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Obscure E-Mail Vulnerability with Netflix and Google

This vulnerability stems from an interaction between two different ways of treating e-mail addresses. Gmail ignores dots in addresses, so steve.victim@gmail.com is the same as stevevictim@gmail.com is the same as s.t.e.v.e.v.i.c.t.i.m@gmail.com. Netflix doesn't ignore dots, so those are all unique e-mail addresses and can each be used to register an account.

Here is how this peculiarity is exploited.
  1. Keep entering Gmail address names into the Netflix sign up form until you discover one that responds that the name is in use.
  2. Create a Netflix account with that name using a period as: steve.victim.
  3. Sign up for the free trial with a throwaway card number.
  4. After Netflix applies the "active card check", cancel the card.
  5. Wait for Netflix to bill the canceled card. Then Netflix emails steve.victim@gmail.com and asks him to update his payment details. It addresses the e-mail to Steve. It is from Netflix.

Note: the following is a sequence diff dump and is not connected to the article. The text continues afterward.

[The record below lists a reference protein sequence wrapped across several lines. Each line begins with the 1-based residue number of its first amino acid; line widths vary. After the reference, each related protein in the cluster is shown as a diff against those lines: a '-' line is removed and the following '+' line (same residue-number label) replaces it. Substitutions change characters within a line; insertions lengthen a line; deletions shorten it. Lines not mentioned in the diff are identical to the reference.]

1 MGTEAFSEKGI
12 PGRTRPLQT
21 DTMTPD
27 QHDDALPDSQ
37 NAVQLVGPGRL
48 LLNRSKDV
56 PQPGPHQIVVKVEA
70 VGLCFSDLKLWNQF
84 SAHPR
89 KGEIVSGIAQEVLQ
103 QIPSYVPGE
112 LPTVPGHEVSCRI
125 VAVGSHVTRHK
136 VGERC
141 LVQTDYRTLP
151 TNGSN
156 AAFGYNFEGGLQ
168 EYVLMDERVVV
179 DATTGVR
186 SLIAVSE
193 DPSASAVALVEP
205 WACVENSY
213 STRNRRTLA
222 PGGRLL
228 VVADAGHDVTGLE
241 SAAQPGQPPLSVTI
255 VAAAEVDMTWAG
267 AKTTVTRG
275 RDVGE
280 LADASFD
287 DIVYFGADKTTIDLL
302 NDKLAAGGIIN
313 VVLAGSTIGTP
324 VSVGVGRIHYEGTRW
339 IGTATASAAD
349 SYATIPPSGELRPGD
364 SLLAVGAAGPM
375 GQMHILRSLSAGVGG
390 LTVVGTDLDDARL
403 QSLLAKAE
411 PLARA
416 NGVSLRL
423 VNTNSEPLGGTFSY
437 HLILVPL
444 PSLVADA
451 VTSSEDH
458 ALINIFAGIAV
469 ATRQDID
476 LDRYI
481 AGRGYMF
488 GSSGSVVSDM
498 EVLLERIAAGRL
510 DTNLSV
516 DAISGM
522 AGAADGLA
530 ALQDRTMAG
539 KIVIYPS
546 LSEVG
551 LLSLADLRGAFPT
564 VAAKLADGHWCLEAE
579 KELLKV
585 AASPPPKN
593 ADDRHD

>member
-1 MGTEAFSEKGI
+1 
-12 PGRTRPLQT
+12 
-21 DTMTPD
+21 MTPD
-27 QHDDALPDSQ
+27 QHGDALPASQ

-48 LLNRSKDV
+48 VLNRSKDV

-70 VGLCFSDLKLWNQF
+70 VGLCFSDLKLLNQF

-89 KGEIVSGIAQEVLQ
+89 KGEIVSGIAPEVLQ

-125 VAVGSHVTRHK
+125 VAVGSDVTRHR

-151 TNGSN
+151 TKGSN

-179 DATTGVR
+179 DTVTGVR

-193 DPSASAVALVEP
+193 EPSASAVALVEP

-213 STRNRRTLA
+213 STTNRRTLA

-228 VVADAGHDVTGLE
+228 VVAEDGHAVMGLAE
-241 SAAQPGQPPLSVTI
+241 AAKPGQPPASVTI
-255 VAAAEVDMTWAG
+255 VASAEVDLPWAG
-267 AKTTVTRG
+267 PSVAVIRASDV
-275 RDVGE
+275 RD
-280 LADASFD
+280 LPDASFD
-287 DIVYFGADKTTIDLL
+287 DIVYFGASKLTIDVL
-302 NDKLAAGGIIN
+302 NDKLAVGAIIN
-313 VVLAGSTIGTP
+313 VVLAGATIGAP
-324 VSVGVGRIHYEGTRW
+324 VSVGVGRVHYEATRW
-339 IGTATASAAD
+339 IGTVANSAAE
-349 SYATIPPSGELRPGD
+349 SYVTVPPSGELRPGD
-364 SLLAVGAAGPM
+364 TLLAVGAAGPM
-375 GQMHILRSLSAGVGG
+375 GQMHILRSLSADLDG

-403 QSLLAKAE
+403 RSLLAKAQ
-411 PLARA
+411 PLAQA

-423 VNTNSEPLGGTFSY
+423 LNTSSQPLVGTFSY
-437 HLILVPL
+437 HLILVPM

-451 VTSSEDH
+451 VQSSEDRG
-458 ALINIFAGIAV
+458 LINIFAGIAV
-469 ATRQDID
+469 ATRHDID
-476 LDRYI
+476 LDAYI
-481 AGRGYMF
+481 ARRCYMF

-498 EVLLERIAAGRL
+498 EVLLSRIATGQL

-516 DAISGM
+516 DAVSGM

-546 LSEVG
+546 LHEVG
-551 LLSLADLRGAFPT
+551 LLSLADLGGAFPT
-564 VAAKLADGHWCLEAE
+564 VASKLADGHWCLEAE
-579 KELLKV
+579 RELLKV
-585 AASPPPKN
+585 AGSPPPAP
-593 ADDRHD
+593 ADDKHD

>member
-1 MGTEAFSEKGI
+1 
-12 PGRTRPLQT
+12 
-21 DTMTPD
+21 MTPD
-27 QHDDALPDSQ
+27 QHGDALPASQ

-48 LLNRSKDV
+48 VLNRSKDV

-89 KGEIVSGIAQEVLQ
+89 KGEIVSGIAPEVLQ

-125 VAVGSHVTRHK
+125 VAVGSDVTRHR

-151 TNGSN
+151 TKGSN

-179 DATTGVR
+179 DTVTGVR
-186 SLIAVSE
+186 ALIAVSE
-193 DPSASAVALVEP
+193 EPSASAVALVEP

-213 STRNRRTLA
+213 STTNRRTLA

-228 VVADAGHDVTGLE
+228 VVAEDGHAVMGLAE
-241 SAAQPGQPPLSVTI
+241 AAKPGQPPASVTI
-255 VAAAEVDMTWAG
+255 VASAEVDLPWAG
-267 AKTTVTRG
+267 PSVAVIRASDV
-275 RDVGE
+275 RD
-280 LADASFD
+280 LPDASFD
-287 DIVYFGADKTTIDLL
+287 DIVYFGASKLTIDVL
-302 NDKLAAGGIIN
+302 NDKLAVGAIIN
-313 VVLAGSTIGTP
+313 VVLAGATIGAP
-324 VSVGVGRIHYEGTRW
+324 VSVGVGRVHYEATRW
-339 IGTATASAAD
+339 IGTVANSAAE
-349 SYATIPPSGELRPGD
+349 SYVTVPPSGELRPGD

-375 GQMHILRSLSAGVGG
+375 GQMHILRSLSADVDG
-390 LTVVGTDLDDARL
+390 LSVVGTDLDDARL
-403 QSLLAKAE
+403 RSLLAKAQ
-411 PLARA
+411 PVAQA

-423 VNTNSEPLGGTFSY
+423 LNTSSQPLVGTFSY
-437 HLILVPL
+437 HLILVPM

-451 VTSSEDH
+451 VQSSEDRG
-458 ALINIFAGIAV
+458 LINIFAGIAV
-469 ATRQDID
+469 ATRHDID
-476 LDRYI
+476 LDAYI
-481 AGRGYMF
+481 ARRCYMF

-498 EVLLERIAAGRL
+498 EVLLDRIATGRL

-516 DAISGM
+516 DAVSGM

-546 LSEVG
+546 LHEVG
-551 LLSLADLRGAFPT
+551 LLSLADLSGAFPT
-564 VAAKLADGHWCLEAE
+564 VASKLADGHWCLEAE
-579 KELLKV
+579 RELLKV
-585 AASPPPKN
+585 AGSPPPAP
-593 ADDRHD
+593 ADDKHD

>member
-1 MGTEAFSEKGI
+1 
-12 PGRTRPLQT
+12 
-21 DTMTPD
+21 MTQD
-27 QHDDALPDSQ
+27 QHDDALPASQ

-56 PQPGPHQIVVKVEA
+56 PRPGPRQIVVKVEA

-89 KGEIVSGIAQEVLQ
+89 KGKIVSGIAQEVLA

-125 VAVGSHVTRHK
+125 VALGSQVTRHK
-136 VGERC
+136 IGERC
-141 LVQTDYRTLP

6. Sometimes the victim sees the card problem and enters a legitimate card number. After all, he has a Netflix account and might not pay a lot of attention to the details of the refused card or dot in the name.
  7. Change the e-mail for the Netflix account to miscreant@gmail.com (or some other phony name). Now no new notices will be sent to steve.victim.
  8. Use Netflix free until Steve Victim figures it out and straightens things out with Netflix.

Further reading


Date: June 2018

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This article is licensed under a Creative Commons Attribution-NoDerivs 3.0 Unported License.

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